By Jonathan O'Keeffe
Published 03/16/2013; Updated 10/27/2021

by Jonathan O’Keeffe » Sat Mar 16, 2013 8:06 pm

I came close to cancelling this ride, with a bit of snow overnight and temperatures hovering around freezing in the morning. But the roads were dry in the morning, and I figured we’d get some cold-weather stalwarts to show up. I was right, with a crew of nine bundled up at the Academy — Roberto and myself, along with Joe, Clayton, Chris, Ron, John, Rich, and one other — can’t remember who, my brain might still be a bit frozen.

Roberto and I planned out a route up into Chesterfield and then down through Huntington, returning on Route 66. The first order of business was to preview the Northampton Hillclimb, on tap for this coming Tuesday. But before we could do that, we had to deal with one of our crew who had forgotten his helmet. Joe had an extra one at home, so we made a quick pit stop at Chez Lellman on our way to the base of the climb.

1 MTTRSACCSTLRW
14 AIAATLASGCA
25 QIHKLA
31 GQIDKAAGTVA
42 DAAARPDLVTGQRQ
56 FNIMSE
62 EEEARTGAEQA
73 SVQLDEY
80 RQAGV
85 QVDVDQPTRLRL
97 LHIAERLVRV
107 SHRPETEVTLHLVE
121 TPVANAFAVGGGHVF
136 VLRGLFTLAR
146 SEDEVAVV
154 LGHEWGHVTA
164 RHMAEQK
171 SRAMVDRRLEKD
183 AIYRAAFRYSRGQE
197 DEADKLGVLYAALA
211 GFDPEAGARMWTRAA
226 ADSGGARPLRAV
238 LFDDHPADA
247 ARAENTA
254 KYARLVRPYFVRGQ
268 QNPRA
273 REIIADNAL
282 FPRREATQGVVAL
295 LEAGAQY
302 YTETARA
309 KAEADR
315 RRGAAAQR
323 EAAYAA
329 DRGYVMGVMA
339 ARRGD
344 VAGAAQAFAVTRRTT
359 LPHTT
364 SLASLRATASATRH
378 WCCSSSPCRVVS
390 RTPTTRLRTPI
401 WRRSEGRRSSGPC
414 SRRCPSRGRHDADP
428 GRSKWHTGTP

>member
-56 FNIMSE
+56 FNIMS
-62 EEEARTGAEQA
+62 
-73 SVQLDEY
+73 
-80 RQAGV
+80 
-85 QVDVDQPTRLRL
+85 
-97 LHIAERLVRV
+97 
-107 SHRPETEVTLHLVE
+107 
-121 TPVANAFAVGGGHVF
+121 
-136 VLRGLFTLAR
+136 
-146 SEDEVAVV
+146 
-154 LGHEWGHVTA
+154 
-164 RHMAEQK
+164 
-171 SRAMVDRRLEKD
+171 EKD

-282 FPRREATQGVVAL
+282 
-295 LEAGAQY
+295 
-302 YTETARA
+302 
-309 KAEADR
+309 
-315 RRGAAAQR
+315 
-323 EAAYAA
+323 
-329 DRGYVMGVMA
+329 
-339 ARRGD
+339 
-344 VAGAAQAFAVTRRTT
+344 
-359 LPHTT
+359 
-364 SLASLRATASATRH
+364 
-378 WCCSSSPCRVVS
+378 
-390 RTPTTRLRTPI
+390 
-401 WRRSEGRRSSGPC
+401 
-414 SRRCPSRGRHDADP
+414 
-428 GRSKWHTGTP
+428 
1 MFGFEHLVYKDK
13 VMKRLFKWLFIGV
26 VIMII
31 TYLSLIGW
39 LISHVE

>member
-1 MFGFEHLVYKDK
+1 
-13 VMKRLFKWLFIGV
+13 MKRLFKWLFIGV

The climb started off fairly mellow, with most of the group sticking together up the first steep section, with the exception of Roberto who quickly shot off the front, to be soon joined by John. They were quickly out of sight by the time we approached the crest of the first hill. Conditions were already starting to deteriorate, as the dry roads of the flatlands turned wet with melting snow as we gained a couple hundred feet of elevation.

By the time we got to the upper stretches of the climb, the roads were a mess, with lots of new-fallen snow in the roadway, seeming to melt and freeze at the same time, leaving long stretches of water, ice, and slush. We pressed on further west on Chesterfield Road, but the precarious conditions as we were descending made it clear that staying at the higher elevations was foolhardy. This put the kibosh on our original route plan; instead, we pressed on to the center of Chesterfield and headed east on Rt. 143, a face-freezing, slush-splashing descent back to Rt. 9 in Williamsburg. We contemplated extending the route at lower elevations, but there was little enthusiasm for this, since most of the bodies and the bikes were coated with a layer of frozen sludge at this point.

When we split up in Northampton, I had about 31 miles @ 15.5 mph, 2,500′ of climbing.